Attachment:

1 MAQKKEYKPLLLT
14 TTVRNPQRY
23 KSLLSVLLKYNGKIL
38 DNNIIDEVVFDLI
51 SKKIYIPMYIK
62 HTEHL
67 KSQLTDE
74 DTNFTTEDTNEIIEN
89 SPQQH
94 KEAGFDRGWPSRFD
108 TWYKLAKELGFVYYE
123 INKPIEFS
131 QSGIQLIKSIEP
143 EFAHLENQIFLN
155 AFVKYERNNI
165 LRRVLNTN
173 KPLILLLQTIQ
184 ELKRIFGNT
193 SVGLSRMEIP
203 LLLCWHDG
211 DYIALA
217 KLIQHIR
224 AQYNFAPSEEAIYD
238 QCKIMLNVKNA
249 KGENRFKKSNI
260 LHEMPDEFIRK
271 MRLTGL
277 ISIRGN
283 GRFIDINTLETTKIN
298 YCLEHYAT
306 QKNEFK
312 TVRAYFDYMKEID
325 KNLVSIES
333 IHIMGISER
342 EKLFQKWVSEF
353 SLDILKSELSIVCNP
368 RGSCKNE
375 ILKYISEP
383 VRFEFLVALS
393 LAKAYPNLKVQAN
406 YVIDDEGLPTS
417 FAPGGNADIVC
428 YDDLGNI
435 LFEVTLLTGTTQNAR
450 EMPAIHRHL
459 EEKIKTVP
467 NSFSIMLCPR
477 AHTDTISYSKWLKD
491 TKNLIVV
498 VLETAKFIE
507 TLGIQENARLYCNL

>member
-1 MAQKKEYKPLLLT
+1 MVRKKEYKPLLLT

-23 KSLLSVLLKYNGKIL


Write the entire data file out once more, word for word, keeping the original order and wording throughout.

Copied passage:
1 MAQKKEYKPLLLT
14 TTVRNPQRY
23 KSLLSVLLKYNGKIL
38 DNNIIDEVVFDLI
51 SKKIYIPMYIK
62 HTEHL
67 KSQLTDE
74 DTNFTTEDTNEIIEN
89 SPQQH
94 KEAGFDRGWPSRFD
108 TWYKLAKELGFVYYE
123 INKPIEFS
131 QSGIQLIKSIEP
143 EFAHLENQIFLN
155 AFVKYERNNI
165 LRRVLNTN
173 KPLILLLQTIQ
184 ELKRIFGNT
193 SVGLSRMEIP
203 LLLCWHDG
211 DYIALA
217 KLIQHIR
224 AQYNFAPSEEAIYD
238 QCKIMLNVKNA
249 KGENRFKKSNI
260 LHEMPDEFIRK
271 MRLTGL
277 ISIRGN
283 GRFIDINTLETTKIN
298 YCLEHYAT
306 QKNEFK
312 TVRAYFDYMKEID
325 KNLVSIES
333 IHIMGISER
342 EKLFQKWVSEF
353 SLDILKSELSIVCNP
368 RGSCKNE
375 ILKYISEP
383 VRFEFLVALS
393 LAKAYPNLKVQAN
406 YVIDDEGLPTS
417 FAPGGNADIVC
428 YDDLGNI
435 LFEVTLLTGTTQNAR
450 EMPAIHRHL
459 EEKIKTVP
467 NSFSIMLCPR
477 AHTDTISYSKWLKD
491 TKNLIVV
498 VLETAKFIE
507 TLGIQENARLYCNL

>member
-1 MAQKKEYKPLLLT
+1 MVRKKEYKPLLLT

-23 KSLLSVLLKYNGKIL